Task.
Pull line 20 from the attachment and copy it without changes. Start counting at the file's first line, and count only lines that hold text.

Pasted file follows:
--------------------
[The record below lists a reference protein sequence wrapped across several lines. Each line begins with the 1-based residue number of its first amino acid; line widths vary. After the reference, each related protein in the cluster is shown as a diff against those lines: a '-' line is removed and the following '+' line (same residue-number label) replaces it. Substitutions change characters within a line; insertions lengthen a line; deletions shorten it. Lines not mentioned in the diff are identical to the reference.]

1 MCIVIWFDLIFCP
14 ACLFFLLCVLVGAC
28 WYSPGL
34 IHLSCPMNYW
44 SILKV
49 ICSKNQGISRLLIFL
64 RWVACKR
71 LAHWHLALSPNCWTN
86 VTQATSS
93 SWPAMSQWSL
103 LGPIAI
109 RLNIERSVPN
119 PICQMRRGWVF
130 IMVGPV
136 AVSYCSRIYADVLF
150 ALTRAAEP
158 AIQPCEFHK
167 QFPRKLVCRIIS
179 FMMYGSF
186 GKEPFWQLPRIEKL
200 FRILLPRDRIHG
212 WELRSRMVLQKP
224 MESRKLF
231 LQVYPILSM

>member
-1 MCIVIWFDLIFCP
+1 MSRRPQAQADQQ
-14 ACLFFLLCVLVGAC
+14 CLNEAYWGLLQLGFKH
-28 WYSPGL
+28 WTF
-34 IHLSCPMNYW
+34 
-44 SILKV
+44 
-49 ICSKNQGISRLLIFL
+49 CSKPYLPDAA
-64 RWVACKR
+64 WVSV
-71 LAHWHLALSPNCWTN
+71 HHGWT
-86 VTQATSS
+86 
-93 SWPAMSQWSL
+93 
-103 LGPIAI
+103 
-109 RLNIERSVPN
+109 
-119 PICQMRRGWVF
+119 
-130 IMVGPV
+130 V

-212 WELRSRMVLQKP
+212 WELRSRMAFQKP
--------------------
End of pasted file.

179 FMMYGSF